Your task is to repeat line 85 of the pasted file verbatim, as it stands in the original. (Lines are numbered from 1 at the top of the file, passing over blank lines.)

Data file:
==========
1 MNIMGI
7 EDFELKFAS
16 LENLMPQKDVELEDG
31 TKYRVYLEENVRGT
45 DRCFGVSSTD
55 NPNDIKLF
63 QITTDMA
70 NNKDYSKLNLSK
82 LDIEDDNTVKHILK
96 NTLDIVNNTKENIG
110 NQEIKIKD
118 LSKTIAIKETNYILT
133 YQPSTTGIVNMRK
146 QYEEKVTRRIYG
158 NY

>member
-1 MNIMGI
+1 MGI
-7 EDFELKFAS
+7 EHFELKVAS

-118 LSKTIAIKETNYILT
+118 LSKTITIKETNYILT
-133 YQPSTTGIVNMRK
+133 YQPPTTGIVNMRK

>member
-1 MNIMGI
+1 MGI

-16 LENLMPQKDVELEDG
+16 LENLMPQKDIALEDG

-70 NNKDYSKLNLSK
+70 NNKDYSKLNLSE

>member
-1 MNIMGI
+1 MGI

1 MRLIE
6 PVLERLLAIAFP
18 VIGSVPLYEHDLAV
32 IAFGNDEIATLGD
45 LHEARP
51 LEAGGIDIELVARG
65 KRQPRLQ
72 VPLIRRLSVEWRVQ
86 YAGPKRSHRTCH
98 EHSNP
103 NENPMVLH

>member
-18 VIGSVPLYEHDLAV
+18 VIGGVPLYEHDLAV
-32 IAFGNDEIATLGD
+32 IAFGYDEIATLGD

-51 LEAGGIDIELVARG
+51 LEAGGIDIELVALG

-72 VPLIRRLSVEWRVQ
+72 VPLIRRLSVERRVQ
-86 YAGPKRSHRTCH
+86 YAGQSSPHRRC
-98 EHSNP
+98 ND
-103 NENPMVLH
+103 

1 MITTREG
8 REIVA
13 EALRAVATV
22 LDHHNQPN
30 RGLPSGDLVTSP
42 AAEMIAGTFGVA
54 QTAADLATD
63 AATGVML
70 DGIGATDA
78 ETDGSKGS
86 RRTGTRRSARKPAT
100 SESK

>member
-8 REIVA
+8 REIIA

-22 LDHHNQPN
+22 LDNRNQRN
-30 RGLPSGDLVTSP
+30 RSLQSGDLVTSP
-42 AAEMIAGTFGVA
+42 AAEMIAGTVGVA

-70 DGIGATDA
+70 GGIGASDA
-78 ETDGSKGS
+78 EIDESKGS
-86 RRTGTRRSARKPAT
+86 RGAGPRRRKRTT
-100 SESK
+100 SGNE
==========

+78 EIDESKGS